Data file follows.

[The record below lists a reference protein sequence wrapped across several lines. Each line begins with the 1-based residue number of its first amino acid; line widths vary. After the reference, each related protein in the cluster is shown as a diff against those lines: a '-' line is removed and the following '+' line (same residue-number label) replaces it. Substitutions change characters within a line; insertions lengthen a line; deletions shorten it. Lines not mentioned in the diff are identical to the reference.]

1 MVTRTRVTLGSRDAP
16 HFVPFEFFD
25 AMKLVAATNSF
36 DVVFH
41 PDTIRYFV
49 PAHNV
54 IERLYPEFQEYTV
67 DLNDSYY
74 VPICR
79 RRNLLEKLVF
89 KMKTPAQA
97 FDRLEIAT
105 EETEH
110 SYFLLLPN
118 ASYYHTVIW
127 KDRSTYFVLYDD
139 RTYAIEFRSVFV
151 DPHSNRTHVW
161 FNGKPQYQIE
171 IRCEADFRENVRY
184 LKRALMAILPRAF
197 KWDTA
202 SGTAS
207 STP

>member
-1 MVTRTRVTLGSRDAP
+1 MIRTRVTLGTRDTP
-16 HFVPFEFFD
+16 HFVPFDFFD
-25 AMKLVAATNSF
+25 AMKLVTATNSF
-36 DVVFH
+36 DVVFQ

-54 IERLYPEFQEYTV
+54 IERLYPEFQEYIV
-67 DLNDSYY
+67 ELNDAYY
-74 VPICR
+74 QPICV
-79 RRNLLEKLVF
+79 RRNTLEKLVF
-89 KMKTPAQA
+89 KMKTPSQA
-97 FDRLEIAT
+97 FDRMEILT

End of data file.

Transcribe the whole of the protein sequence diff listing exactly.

[The record below lists a reference protein sequence wrapped across several lines. Each line begins with the 1-based residue number of its first amino acid; line widths vary. After the reference, each related protein in the cluster is shown as a diff against those lines: a '-' line is removed and the following '+' line (same residue-number label) replaces it. Substitutions change characters within a line; insertions lengthen a line; deletions shorten it. Lines not mentioned in the diff are identical to the reference.]

1 MVTRTRVTLGSRDAP
16 HFVPFEFFD
25 AMKLVAATNSF
36 DVVFH
41 PDTIRYFV
49 PAHNV
54 IERLYPEFQEYTV
67 DLNDSYY
74 VPICR
79 RRNLLEKLVF
89 KMKTPAQA
97 FDRLEIAT
105 EETEH
110 SYFLLLPN
118 ASYYHTVIW
127 KDRSTYFVLYDD
139 RTYAIEFRSVFV
151 DPHSNRTHVW
161 FNGKPQYQIE
171 IRCEADFRENVRY
184 LKRALMAILPRAF
197 KWDTA
202 SGTAS
207 STP

>member
-1 MVTRTRVTLGSRDAP
+1 MIRTRVTLGTRDTP
-16 HFVPFEFFD
+16 HFVPFDFFD
-25 AMKLVAATNSF
+25 AMKLVTATNSF
-36 DVVFH
+36 DVVFQ

-54 IERLYPEFQEYTV
+54 IERLYPEFQEYIV
-67 DLNDSYY
+67 ELNDAYY
-74 VPICR
+74 QPICV
-79 RRNLLEKLVF
+79 RRNTLEKLVF
-89 KMKTPAQA
+89 KMKTPSQA
-97 FDRLEIAT
+97 FDRMEILT